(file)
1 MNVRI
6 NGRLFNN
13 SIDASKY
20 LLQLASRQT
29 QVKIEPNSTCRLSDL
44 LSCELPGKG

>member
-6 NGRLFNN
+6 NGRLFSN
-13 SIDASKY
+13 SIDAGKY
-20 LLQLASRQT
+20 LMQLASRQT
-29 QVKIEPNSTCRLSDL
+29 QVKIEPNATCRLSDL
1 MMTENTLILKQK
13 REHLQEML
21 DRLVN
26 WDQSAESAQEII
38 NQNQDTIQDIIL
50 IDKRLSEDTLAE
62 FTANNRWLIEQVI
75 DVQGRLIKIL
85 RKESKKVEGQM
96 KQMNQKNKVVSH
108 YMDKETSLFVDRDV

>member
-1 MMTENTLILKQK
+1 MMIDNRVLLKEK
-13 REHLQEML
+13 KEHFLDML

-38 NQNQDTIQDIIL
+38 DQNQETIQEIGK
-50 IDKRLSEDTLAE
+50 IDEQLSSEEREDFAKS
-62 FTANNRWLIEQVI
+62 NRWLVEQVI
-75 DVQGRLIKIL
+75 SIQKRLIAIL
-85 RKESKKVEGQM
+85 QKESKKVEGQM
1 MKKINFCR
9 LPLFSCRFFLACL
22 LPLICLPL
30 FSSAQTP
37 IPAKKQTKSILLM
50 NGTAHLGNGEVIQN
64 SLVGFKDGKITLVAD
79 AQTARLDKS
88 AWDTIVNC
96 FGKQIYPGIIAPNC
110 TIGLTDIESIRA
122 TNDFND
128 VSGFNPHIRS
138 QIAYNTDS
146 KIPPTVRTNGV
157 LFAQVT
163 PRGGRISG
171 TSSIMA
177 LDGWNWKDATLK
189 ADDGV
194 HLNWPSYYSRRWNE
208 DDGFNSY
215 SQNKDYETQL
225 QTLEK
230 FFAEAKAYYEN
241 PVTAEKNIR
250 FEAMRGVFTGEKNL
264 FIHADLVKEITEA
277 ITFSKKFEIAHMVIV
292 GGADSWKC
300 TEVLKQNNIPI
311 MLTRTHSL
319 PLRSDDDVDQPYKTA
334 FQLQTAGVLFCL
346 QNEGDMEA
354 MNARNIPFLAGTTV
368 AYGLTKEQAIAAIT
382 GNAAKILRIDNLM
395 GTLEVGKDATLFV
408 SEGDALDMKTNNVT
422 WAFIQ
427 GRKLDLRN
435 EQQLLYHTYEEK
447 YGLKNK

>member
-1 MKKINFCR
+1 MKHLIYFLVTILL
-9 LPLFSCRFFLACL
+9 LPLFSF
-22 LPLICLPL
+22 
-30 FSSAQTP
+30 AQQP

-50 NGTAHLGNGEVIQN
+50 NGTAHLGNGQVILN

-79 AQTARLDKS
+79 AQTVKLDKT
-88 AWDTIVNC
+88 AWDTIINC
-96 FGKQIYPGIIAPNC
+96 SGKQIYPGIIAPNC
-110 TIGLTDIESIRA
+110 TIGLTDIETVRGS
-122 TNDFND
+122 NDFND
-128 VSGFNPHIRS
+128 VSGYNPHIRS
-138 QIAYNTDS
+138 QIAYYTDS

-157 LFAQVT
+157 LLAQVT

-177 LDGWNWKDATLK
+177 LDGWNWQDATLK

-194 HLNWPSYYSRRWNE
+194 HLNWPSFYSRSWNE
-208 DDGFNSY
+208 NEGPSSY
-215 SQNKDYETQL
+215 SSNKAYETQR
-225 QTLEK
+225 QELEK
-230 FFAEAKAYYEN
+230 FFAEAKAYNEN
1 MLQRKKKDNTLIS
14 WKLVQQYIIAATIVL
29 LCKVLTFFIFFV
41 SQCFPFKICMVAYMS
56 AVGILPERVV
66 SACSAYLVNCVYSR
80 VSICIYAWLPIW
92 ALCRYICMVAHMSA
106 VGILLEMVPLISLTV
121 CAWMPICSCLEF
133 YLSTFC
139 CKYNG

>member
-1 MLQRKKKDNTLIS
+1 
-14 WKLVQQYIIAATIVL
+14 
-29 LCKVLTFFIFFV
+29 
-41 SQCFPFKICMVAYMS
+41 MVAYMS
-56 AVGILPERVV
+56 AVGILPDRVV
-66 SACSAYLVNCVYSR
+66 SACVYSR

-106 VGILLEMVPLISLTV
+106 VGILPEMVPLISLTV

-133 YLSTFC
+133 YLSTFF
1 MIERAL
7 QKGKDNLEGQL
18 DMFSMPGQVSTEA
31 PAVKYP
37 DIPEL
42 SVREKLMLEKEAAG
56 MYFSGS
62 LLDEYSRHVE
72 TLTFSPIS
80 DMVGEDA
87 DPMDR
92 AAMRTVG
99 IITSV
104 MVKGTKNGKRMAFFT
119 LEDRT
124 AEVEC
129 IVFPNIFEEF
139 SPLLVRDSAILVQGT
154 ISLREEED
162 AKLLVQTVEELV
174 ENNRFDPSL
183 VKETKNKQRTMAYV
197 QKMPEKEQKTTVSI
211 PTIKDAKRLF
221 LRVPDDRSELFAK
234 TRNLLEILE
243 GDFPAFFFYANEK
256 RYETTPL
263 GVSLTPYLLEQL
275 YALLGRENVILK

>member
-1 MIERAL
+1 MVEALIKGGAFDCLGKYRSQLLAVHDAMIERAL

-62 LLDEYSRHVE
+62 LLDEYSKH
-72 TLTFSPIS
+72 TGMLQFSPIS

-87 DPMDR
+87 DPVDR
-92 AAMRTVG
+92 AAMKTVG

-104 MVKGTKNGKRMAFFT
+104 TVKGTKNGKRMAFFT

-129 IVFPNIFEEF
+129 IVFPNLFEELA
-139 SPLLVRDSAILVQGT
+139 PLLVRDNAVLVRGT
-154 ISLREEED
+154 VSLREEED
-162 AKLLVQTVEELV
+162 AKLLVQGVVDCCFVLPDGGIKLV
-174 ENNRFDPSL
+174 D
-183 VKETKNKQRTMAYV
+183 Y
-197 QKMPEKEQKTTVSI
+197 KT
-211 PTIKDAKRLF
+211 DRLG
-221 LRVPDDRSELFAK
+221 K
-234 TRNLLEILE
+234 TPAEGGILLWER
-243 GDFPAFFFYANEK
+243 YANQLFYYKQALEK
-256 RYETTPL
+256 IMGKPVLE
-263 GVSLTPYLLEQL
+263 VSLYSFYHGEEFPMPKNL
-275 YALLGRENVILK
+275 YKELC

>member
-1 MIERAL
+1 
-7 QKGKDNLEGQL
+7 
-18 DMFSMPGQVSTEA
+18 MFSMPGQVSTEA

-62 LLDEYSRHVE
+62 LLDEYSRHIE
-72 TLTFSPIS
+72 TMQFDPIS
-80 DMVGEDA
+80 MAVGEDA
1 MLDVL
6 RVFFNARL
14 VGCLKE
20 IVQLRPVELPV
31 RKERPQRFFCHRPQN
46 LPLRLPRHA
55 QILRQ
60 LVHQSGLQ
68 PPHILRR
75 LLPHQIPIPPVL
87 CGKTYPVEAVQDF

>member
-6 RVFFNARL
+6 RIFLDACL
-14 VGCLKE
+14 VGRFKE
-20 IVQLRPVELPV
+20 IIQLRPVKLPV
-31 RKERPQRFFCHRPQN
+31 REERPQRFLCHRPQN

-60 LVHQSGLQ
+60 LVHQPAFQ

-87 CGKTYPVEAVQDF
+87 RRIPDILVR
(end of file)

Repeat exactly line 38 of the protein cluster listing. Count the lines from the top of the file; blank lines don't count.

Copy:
-75 DVQGRLIKIL